As we mature in the Christian walk and our conscience is developed or formed along the lines of a Jesus world view, we may look on the past with horror at the things we have done; we also look in horror at the goings on around us. Christ promises that we will be comforted. 

“Blessed are the meek, for they shall inherit the earth”

First of all let us define what it means to be meek. It’s to be quiet, gentle, and submissive. Other synonyms are patient, long-suffering, forbearing, resigned and so on. So, if I can put it in my own words, to be meek is to be a “sucker” as far as the world is concerned. You can see through people’s objectives but you simply act the fool.  Blatant or selfish ambition and vanity are considered good by today’s world and are the exact opposite of meekness.  Excess arises when all decorum, morals, scruples and so on are thrown out of the window. Only winning matters, regardless of how it is done.   “I am up here and you are down there”, as a consequence I am better than you. This is the way of the world, and it is pure folly. I have met many poor people, and I have seen great nobility in their midst. I have also met many rich people, and I have seen great fools with money. Our Lord sees the heart and not the bank accounts.

Meekness goes with humility. Humility is an attitude of mind that intentionally aims to lower our sense of self-importance. 
So, how do we practically approach humility and meekness? I think it’s best to simply keep the thought in one’s mind constantly. Our Lord was meek, why not me? Our Lord was humble, why not me? Our Lord lived minimally, why not me? Our Lord disdained ambition in favor of servant leadership (long suffering servant), why not me?  For those endowed with plenty, the temptation to think themselves better than others always lingers. What we must never forget is that we all belong to the race of human beings, and we have all arrived similarly into the world and will leave in a similar manner. Between the advent of our lives and our eventual demise, is a concoction of fate that accounts for all our differences ranging from skin colour, language, economics, genetics, geography, intelligence, brain size and so on. It is only a fool who advances the notion that because I am cleverer than person X, I am therefore better. The sermon on the mount suggests that we take on the responsibility of taking care of our neighbor because of the benefit we have been endowed with, be it wealth, social advantages, genetic advantages and so on; let your strength be your meekness and not the advantage that sets you apart. They say that to whom much has been given, much will be expected. I also say that to whom much has been given, much will be judged.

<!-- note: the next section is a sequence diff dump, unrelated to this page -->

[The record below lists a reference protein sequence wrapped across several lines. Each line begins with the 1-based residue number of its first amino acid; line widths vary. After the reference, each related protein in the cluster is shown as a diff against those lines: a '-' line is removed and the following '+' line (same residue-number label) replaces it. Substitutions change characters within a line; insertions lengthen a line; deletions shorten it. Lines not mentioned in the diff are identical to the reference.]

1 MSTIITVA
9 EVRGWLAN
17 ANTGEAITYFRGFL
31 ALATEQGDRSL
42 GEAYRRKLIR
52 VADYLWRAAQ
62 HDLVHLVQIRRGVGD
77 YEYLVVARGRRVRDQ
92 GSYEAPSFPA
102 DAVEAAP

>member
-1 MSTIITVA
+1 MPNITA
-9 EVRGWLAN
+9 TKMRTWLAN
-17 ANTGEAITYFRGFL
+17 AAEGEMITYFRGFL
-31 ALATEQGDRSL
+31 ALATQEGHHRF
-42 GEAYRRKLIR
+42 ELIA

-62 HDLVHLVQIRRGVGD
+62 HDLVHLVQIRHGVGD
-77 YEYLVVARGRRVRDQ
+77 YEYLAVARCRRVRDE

The greatest men and women in the world, while not necessarily Christians, have tended to adopt meekness as part of their character. By simply placing themselves beneath everyone else, they would naturally have everyone’s ear. Examples include Mahatma Gandhi, Nelson Mandela, Abraham Lincoln, Mother Teresa and so on. Not only are they great, but they were also exceptionally intelligent, and saw the need to use their gifts for noble human wide aims. This is true meekness. As I type this am watching Extreme Makeover: Home edition: the spirit of helping each other rarely takes into consideration any of our differences, people help other human beings simply because they are in a position to do so and it makes them feel good.